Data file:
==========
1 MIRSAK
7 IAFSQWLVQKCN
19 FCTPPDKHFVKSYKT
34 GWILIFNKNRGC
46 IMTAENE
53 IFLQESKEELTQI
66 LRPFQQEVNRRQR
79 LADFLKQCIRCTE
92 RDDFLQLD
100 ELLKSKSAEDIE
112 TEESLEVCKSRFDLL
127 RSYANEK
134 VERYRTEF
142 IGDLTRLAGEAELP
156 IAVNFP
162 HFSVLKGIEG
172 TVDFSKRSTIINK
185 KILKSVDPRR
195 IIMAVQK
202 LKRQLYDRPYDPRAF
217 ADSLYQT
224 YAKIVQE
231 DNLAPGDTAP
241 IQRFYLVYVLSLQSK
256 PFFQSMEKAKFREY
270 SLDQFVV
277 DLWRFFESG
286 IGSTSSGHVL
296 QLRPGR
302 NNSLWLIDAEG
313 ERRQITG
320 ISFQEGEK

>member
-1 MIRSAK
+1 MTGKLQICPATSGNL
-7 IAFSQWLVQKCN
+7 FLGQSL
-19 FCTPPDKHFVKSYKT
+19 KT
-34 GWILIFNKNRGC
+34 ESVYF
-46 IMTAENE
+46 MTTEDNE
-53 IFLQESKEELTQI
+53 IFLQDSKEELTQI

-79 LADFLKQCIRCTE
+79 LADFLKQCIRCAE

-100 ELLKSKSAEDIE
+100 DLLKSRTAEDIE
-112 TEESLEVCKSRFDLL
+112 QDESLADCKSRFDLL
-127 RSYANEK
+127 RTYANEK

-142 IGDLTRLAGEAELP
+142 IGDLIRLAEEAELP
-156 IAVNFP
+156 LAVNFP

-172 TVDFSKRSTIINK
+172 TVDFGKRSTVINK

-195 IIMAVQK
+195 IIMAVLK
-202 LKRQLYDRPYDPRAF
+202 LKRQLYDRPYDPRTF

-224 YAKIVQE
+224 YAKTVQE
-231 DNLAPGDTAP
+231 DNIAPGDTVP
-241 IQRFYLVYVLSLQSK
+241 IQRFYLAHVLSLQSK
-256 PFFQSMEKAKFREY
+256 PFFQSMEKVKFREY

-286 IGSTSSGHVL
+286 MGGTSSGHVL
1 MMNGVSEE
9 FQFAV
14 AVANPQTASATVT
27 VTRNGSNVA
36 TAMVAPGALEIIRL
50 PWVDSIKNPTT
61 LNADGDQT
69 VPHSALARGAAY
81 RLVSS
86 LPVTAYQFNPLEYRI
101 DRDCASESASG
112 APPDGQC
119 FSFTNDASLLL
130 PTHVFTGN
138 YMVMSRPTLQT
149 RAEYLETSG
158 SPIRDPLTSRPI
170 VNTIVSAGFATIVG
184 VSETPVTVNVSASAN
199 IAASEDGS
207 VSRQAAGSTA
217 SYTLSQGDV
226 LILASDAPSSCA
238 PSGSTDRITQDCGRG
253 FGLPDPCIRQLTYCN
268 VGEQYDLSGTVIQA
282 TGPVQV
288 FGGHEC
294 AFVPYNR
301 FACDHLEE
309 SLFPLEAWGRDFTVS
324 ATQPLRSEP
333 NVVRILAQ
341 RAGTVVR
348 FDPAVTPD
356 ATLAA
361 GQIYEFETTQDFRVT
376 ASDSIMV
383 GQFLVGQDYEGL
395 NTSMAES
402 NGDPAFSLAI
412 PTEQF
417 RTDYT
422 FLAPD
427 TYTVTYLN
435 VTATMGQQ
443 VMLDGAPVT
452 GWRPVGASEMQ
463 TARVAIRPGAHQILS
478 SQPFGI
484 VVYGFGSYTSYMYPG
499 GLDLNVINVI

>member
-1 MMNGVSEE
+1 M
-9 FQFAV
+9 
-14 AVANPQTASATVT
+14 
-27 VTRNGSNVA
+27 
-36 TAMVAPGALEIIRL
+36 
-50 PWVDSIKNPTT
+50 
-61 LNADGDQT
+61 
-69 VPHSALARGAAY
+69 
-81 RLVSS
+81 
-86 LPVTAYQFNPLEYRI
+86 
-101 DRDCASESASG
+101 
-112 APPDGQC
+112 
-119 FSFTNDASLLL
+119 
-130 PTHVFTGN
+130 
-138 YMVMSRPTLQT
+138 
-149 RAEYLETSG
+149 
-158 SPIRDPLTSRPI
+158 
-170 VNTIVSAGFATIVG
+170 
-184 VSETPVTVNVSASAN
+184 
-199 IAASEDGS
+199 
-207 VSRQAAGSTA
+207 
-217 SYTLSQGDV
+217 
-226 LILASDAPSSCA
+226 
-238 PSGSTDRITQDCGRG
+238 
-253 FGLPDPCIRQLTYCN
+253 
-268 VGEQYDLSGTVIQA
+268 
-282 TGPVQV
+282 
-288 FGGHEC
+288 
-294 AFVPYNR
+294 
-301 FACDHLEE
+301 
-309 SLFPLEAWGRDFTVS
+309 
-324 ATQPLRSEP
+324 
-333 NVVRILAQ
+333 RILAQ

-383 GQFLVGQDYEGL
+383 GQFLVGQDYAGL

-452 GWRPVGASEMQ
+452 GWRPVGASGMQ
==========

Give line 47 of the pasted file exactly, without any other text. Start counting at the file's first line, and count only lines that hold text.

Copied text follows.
+79 LADFLKQCIRCAE